Red Yeast Rice with CoQ10
Save 15% forever Order Direct!
Sign up on next page to complete order
Naturally supports healthy blood lipid levels and myocardial energy production
- Helps maintain cholesterol levels already within normal range
- Promotes blood vessel and circulatory health
- Protects heart tissue from oxidative stress
- Helps inhibit oxidation of LDL cholesterol
Patient One Red Yeast Rice with Coenzyme Q10 supplies 600mg of Monascus purpureus, a preparation made from a red-colored yeast grown on white rice grains, complemented with 50mg of the antioxidant Coenzyme Q10. Together they naturally promote healthy blood cholesterol levels and support healthy cardiovascular function.
Red Yeast Rice
Maintaining healthy cholesterol levels has been shown to be an important component of cardiovascular wellness. Red yeast rice (RYR), also known as Hong Qu, has been used in Chinese food and herbal medicine for centuries and is consumed in the typical Asian diet today. Monascus yeast produces a family of substances called monacolins, including monacolin K. Monacolins act as reversible inhibitors of the 3-hydroxy-3-methyl-glutarylcoenzyme A reductase, the key enzyme in the cholesterol biosynthesis. In addition, red yeast rice has been found to contain sterols (β-sitosterol, campesterol, stigmasterol, and sapogenin), isoflavones and isoflavone glycosides, and monounsaturated fatty acids, all capable of lowering LDL cholesterol. Numerous studies over the past four decades have demonstrated that red yeast rice preparations are helpful in naturally maintaining blood cholesterol levels already in the normal range.
Beyond its support of heart health, RYR may be an ideal candidate for the treatment of metabolic syndrome. It has also been used to strengthen the spleen and stomach, and as such, promotes digestion, invigorates blood circulation, and eliminates blood stasis.
CoQ10 provides support to all cells throughout the body and is particularly supportive of tissues that require a lot of energy, such as the heart muscle. Coenzyme Q10 is often suppressed in those with cardiovascular conditions, and CoQ10 depletion is often associated with cholesterol-lowering statin drugs. Because there is also evidence that use of RYR can deplete coenzyme Q10, co-supplementation is recommended.
Antioxidant supplementation can be beneficial for healthy cardiovascular function by decreasing the oxidation of LDL cholesterol. CoQ10 supports cardiac tissues by improving endothelial function and by having a direct anti-atherogenic effect, leading to lower blood pressure and improved myocardial contractility.
- In a multi-center, randomized, single-blind trial, 502 patients with hyperlipidemia were treated with 600 mg of Hong Qu (Red Yeast Rice) twice daily (1200 mg total per day). After four weeks of treatment, the study reported 17% reduction in total cholesterol levels, 24.6% reduction in LDL-cholesterol, 19.8% decrease in triglycerides, and a 12.8% increase in HDL-cholesterol. After 8 weeks of treatment, the study reported 22.7% reduction in total cholesterol levels, 30.9% reduction in LDL-cholesterol, 34.1% decrease in triglycerides, and a 19.9% increase in HDL-cholesterol.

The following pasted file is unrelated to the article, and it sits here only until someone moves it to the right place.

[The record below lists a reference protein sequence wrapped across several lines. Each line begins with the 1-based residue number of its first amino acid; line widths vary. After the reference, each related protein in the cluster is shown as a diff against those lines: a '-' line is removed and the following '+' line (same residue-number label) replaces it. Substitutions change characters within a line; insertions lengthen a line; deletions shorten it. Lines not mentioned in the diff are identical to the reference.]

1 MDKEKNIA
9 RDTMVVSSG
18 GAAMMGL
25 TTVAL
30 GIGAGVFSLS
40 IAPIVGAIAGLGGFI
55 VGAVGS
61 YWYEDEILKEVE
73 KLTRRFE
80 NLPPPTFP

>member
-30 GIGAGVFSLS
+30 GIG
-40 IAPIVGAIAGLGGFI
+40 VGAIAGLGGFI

- Over 1, 100 patients with heart concerns were given 50-150 mg of CoQ10 daily for three months. At study’s end, cardiologists reported that 80% of the patients enjoyed positive results by taking CoQ10 as a complementary therapy. Overall, 54% of subjects enjoyed improvement in three or more heart symptoms, which researchers interpreted as an enhancement in quality of life.
- Bianchi A. Extracts of Monascusus purpureus beyond statins—profile of efficacy and safety of the use of extracts of Monascus purpureus. Chin J Integr Med. 2005 Dec;11(4):309-13. Review. [PMID: 16417786 ]
- Wang TH, Lin TF. Monascus rice products. Adv Food Nutr Res. 2007;53:123- 59. Review. [PMID: 17900498]
- Heber D, Yip I, Ashley JM, et al. Cholesterol-lowering effects of a proprietary Chinese red yeast rice dietary supplement. Am J Clin Nutr. 1999;69:231-36. [PMID: 9989685]
- Gordon RY, Becker DJ. The role of red yeast rice for the physician. Curr Atheroscler Rep. 2011 Feb;13(1):73-80. Review. [PMID: 21061097]
- Halbert SC, French B, Gordon RY, et al. Tolerability of red yeast rice (2, 400 mg twice daily) versus pravastatin (20 mg twice daily) in patients with previous statin intolerance. Am J Cardiol. 2010 Jan 15;105(2):198-204. [PMID: 20102918]
- Becker DJ, Gordon RY, Halbert SC, French B, Morris PB, Rader CJ. Red Yeast Rice for dyslipidemia in statin-intolerant patients. A randomized trial. Ann Intern Med. 2009;150:830-9.
- Langsjoen, P. The clinical use of HMG CoA-reductase inhibitors (statins) and the associated depletion of the essential co-factor coenzyme Q10; a review of pertinent human and animal data. Langsjoen P, Langsjoen A. Supplemental Ubiquinol in patients with advanced congestive heart failure. Biofactors 32 (2008), 119-128.
- Vercelli L, Mongini T, Olivero N, et al. Chinese red rice depletes muscle coenzyme Q10 and maintains muscle damage after discontinuation of statin treatment. J Am Geriatr Soc. 2006 Apr;54(4):718-20. [PMID: 16686894]
- Littarru GP, Tiano L. Mol Biotechnol. Bioenergetic and antioxidant properties of coenzyme q10: recent developments. 2007 Sep ;37 (1):31-7 17914161 (P, S, G, E, B)
- Baggio E, Gandini R, Plancher AC, Passeri M, Carmosino G. Italian multicenter study on the safety and efficacy of coenzyme Q10 as adjunctive therapy in heart failure (interim analysis).